Maroochydore Sands director Michael Mullins said the proposed development is a sand extraction site and not a sand mine, as many local residents had been reportedly informed.
Residents had previously expressed concerns about the potential effects of the project, citing concern over visual impacts, the effects on respiratory health and impacts on local traffic.
In an interview with The Sunshine Coast Daily, Mullins said that fears over possible airborne grains causing respiratory issues did not apply to simple sand extraction operations such as the one his company is proposing.
“Sand mining usually entails a more detailed process, including drying and dry screening which often creates airborne particle issues, whereas extraction equates to the same process as beach dredging,” he explained.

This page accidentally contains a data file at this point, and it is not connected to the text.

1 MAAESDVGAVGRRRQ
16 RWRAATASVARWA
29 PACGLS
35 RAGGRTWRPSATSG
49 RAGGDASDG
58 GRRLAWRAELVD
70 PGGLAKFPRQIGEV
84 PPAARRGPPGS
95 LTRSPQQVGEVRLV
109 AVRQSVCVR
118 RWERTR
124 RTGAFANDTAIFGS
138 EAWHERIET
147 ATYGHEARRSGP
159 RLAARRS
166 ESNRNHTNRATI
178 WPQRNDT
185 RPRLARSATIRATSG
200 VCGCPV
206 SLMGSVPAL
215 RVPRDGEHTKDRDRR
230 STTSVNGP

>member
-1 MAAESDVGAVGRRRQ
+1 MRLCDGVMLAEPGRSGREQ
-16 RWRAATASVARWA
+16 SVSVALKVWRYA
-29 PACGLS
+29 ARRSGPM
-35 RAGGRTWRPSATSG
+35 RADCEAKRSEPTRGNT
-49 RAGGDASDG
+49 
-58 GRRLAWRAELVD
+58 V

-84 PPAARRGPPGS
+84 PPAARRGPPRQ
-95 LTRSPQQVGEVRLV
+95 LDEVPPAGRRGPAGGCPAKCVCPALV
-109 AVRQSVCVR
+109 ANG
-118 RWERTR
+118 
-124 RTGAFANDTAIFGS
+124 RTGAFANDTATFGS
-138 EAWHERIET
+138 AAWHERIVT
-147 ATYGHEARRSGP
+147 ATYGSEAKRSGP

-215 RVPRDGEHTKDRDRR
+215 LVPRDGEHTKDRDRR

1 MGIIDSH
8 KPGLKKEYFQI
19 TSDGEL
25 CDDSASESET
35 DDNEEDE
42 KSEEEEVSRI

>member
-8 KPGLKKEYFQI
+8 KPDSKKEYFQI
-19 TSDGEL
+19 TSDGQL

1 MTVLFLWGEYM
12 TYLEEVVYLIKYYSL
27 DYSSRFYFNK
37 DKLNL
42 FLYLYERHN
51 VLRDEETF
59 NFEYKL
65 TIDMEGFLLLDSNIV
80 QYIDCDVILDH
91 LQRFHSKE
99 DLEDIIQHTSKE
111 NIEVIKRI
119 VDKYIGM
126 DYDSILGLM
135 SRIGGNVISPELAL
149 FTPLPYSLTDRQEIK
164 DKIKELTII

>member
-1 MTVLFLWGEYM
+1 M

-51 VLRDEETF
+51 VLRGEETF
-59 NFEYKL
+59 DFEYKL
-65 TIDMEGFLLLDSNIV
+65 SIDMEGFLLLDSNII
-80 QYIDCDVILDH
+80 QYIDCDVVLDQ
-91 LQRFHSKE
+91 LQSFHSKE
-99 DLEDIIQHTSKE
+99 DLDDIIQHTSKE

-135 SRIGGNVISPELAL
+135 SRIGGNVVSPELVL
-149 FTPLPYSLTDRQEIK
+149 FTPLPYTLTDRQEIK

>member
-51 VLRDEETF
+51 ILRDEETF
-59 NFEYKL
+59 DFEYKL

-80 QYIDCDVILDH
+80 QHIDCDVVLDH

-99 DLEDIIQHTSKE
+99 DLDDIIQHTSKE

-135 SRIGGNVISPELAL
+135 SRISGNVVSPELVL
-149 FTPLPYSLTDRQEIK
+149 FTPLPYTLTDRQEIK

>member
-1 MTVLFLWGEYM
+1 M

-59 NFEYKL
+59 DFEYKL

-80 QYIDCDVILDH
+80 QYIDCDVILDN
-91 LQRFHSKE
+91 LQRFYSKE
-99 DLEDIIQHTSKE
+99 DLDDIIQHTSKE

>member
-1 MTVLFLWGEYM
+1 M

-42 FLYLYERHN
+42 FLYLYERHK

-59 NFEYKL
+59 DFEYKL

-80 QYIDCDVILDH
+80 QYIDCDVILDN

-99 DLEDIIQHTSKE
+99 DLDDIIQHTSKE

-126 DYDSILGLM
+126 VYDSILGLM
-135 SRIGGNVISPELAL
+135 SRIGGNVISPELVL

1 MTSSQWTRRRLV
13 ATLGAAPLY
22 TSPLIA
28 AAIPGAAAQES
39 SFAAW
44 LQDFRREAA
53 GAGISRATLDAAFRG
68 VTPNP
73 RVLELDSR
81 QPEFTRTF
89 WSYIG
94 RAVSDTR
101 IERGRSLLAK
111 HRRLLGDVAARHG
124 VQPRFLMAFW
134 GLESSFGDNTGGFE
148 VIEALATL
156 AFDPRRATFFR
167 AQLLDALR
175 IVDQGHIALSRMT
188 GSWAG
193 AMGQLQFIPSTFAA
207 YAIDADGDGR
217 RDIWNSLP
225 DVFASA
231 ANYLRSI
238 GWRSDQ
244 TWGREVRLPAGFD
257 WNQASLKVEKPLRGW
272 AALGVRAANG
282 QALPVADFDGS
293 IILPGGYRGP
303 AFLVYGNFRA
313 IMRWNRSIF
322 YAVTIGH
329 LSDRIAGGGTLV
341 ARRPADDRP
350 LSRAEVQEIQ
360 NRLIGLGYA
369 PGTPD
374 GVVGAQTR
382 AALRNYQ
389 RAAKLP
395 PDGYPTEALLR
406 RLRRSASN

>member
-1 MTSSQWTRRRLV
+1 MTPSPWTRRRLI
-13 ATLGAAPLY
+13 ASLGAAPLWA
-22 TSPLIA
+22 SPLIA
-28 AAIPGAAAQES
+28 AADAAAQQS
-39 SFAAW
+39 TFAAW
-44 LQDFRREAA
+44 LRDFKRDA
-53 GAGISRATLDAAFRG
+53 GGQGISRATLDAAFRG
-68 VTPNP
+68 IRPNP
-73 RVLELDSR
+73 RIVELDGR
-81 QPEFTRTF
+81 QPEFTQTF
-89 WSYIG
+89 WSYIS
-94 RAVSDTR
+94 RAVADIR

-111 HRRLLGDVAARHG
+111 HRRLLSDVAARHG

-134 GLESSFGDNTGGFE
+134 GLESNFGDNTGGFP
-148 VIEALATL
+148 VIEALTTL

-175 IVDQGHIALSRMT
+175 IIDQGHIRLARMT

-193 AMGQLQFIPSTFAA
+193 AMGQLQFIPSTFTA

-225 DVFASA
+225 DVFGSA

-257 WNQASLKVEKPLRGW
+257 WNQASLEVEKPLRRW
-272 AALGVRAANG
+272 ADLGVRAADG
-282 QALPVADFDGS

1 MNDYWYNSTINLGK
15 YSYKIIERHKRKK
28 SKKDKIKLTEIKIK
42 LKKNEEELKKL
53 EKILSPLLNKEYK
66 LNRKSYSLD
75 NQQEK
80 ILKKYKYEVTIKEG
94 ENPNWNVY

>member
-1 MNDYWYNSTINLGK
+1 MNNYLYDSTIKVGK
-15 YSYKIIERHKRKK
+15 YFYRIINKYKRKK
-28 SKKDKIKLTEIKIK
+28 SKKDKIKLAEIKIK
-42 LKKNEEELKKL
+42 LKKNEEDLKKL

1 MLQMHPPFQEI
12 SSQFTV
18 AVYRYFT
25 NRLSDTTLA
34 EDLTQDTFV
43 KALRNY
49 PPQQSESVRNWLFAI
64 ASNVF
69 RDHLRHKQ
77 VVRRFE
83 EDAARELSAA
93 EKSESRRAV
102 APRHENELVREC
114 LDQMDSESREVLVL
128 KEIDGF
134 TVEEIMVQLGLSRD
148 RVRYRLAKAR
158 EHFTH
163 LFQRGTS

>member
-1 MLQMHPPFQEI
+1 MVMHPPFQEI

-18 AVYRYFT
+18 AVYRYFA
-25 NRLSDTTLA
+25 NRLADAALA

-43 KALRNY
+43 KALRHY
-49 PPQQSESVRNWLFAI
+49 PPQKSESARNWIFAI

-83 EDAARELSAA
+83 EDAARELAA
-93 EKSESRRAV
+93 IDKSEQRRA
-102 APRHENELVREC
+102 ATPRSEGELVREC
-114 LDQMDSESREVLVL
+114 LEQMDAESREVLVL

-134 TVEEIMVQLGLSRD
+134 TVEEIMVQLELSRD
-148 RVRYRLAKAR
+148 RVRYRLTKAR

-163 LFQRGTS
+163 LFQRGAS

“Being involved in a business that would be harmful to children, families or other local residents is not something I would ever consider,” Mullins added.
“Our plant and our operation would be about as dangerous as a day on the beach.”
On its website, Maroochydore Sands has announced it is planning to “develop a small wet screening and wash plant”. The company insists that the sand will not be “mechanically dried, dry screened or crushed” and the sand remains “wet through the screening and washing process”.
The Sunshine Coast Council has previously explained its original reasons for ruling against the proposed sand quarry site in October 2016. It stated: “There is a potential for suspended solids in the waters from the extraction pits to have an adverse impact on the waters of Eudlo Creek, due to the likelihood of regular flooding of the site.”
The council also cited the “potential for poor water quality within [the quarry] in the post-extraction period as a result of stratification, turnover, or weed or algal growth.”
Maroochydore Sands is appealing the decision in Brisbane’s Planning and Environment Court. The appeal will be heard in Brisbane on 23 March.